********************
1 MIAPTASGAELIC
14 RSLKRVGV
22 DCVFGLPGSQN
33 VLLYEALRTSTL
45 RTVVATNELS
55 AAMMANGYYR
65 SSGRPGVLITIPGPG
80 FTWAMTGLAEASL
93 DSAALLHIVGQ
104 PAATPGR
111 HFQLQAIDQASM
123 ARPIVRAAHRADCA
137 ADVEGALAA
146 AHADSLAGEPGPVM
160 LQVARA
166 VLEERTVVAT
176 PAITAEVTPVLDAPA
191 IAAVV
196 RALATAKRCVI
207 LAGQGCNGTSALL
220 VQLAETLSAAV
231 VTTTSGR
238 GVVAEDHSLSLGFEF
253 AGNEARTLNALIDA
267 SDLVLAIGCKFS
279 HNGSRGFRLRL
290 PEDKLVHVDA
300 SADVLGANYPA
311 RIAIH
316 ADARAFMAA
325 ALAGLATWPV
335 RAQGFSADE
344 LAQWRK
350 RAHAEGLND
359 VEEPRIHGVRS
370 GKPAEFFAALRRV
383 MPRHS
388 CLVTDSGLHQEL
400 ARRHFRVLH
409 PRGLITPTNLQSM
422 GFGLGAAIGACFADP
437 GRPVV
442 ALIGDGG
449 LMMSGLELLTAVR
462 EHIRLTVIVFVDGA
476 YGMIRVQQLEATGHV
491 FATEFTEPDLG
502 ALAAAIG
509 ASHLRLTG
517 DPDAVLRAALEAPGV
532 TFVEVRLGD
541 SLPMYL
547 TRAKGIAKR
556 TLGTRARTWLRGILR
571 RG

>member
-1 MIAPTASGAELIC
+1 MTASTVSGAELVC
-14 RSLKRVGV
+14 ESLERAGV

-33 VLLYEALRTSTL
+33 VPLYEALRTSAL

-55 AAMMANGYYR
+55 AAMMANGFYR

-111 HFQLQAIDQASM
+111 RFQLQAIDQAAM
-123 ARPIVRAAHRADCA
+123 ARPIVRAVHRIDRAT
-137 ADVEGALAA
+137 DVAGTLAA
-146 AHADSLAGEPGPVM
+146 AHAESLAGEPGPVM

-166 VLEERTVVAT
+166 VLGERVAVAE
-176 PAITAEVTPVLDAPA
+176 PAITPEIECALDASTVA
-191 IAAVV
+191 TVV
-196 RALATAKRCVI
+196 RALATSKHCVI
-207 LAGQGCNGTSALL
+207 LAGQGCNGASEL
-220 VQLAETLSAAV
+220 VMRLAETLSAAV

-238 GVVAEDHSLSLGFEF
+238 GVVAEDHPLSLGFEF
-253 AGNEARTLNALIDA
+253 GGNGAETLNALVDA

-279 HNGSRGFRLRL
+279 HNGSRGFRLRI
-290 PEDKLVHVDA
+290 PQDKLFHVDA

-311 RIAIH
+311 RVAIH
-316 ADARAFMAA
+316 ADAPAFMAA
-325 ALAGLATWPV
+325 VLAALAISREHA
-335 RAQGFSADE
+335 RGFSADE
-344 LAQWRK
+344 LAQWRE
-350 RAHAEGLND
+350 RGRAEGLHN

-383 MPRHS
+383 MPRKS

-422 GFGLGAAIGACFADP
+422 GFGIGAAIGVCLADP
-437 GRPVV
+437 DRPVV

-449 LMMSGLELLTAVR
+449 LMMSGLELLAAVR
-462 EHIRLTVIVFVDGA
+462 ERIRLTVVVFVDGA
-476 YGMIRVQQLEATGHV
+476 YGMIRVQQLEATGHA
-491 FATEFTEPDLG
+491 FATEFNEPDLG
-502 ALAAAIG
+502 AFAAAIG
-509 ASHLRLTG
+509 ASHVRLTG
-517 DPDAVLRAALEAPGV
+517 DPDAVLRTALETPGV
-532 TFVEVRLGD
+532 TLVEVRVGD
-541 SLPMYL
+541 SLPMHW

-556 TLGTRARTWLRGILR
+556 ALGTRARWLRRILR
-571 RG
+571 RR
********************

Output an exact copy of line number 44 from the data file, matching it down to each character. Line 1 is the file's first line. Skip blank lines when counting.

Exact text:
449 LMMSGLELLTAVR